“Did I? Did you?”
“Yes, goddamn it, I did!” The words erupted from him in a roar, and this time Edward shot to his feet.
“Well, I didn’t,” Stubbs returned. “And it’s my bloody job to be suspicious of everyone.” He grabbed his forehead, his thumb and middle finger pressing hard into his temples. “I’m just so sick of it all.”
Edward took a step back. He’d never seen the colonel like this. He wasn’t sure he’d ever seen anyone like this.
“Do you know what it does to a man?” Stubbs asked, his voice only just louder than a whisper. “To trust no one?”
Edward did not speak. He was still so angry, so full of rage and fury, but he no longer knew where to direct it. Not at Stubbs, though. He took the brandy glass from the colonel’s trembling hand and walked over to the decanter, where he poured them each another. He did not care if it was barely eight in the morning. Neither of them needed a clear head.
He suspected neither of them wanted a clear head.
“What happened to the bodies?” Edward asked in a low voice.
“I buried them.”
“All of them?”
The colonel closed his eyes. “It was not a pleasant day.”
“Have you any witnesses?”
Stubbs looked up sharply. “You do not trust me?”
“Forgive me,” Edward said, because he did trust Stubbs. In this . . . in everything, he supposed. He did not know how the man had kept this to himself. It must have burned a hole in his gut.
“I got help for the graves,” Stubbs said. He sounded exhausted. He sounded spent. “I will give you the names of the men who aided me if you so require.”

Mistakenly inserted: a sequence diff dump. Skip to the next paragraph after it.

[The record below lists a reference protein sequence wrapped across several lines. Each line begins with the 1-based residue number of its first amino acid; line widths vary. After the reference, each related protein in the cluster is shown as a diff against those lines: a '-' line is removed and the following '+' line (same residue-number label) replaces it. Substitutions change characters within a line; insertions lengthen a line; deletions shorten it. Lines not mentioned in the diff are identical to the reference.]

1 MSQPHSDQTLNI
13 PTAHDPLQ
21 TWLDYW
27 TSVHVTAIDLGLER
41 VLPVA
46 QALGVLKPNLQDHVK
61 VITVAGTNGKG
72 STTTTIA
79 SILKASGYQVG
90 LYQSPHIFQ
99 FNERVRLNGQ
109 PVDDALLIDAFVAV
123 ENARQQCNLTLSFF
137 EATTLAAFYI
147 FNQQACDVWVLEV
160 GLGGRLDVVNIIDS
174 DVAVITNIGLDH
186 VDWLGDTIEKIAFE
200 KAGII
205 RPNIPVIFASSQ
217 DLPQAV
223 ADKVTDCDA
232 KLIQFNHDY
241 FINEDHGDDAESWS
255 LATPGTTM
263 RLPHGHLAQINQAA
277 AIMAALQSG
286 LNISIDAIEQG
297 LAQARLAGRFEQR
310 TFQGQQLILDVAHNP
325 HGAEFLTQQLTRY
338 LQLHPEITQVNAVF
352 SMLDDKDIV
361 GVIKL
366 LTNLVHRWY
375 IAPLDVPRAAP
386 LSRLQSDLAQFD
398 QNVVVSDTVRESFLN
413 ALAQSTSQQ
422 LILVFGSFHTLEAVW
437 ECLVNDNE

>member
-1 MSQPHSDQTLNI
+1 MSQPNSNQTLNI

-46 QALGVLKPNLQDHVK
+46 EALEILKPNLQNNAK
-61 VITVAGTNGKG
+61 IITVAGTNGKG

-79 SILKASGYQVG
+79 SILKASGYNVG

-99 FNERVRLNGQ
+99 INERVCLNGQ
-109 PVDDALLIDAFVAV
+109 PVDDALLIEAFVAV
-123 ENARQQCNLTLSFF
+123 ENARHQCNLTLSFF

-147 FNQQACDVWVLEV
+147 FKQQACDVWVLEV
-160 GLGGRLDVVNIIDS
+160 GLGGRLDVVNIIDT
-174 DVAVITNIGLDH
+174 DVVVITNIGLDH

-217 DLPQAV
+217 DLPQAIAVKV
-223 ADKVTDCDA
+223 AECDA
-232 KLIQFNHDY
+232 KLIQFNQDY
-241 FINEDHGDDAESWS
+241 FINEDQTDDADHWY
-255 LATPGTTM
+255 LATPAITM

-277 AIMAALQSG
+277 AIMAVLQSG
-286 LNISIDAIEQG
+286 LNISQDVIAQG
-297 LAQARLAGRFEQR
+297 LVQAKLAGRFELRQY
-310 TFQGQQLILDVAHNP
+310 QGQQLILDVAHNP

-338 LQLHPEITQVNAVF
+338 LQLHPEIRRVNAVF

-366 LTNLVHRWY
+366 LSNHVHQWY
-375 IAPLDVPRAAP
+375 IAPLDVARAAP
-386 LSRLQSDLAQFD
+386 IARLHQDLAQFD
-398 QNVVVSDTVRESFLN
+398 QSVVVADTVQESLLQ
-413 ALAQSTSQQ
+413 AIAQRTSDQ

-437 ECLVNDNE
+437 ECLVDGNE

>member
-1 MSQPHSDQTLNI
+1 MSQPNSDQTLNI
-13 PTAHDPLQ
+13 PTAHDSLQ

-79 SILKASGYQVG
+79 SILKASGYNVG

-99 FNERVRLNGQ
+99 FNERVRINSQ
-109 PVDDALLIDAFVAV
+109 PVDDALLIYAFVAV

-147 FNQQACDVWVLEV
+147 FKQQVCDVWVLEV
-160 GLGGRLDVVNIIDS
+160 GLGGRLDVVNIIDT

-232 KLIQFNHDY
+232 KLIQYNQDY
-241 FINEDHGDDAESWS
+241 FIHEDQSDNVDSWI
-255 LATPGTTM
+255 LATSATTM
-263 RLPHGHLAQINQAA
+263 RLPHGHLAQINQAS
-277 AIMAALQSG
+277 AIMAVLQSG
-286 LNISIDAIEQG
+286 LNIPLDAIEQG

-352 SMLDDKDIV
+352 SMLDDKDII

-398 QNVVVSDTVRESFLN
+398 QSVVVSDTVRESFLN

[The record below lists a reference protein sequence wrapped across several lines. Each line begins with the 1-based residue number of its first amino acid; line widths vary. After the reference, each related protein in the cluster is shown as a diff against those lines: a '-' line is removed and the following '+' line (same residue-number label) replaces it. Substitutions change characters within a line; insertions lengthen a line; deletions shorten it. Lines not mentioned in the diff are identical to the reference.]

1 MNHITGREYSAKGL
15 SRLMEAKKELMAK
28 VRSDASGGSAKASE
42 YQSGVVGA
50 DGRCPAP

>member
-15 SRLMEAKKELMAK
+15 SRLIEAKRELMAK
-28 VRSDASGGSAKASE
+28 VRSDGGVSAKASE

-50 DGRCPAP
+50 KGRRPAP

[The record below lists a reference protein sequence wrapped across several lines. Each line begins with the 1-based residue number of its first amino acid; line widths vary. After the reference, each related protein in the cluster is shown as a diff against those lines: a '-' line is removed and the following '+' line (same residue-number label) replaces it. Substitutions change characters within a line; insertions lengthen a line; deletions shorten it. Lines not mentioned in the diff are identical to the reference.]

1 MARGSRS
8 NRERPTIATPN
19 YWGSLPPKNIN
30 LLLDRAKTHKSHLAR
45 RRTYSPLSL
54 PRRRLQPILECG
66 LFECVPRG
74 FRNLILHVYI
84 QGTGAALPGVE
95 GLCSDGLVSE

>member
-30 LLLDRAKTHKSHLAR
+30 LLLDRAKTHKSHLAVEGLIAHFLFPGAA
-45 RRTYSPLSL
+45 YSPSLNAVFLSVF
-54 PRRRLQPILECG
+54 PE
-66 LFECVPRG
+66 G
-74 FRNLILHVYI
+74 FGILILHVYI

Edward looked at him for a long moment before answering, “I do not.” But then he gave his head a little shake, almost as if he were trying to jostle his thoughts into place. “Why did you send that letter?”
Stubbs blinked. “What letter?”
“The one from General Garth. Saying that Thomas had been injured. I assume he did so at your request.”
“It was true when we sent it,” the colonel answered. “I’d wanted to notify his family with all due haste. There was a ship leaving the harbor the morning after I left him in Dobbs Ferry. When I think about it now . . .” He raked his hand through his thinning hair, and his body seemed to deflate as he sighed. “I was so pleased I’d managed to dispatch it so quickly.”
“You never thought to correct your error and send another?”
“There were too many unanswered questions.”
“To notify his family?” Edward asked in disbelief.
“I planned to send a letter once we had answers,” Stubbs said stiffly. “I certainly didn’t think his sister would cross the Atlantic for him. Although, I don’t know, maybe she came for you.”
Stubbs walked over to his desk and opened a drawer. “I have his ring.”
Edward watched as he carefully removed a box, opened that, and then pulled out a signet ring.
Stubbs held it out. “I thought his family would want this.”
Edward stared at the gold circle that was dropped into his palm. Truth be told, he didn’t recognize it. He’d never looked closely at Thomas’s signet ring. But he knew that Cecilia would know it.
It would break her heart.
Stubbs cleared his throat. “What will you tell your wife?”
His wife. There was that word again. Goddamn it. She wasn’t his wife. He didn’t know what she was, but she wasn’t his wife.
He looked up. There would be time to make sense of Cecilia’s dishonesty later. For now, he would search his soul for a little kindness and allow her to grieve for her brother before confronting her with her lies.
Edward took a breath and looked the colonel squarely in the eye as he said, “I will tell her that her brother died a hero. I will tell her that you regret that you were unable to tell her the truth when she first asked due to the secretive nature of his extraordinarily important work.” He took a step toward the colonel, and then another. “I will tell her that you plan to speak with her directly, to apologize for the pain you have wrought upon her, and to personally give to her any and all posthumous honors he received.”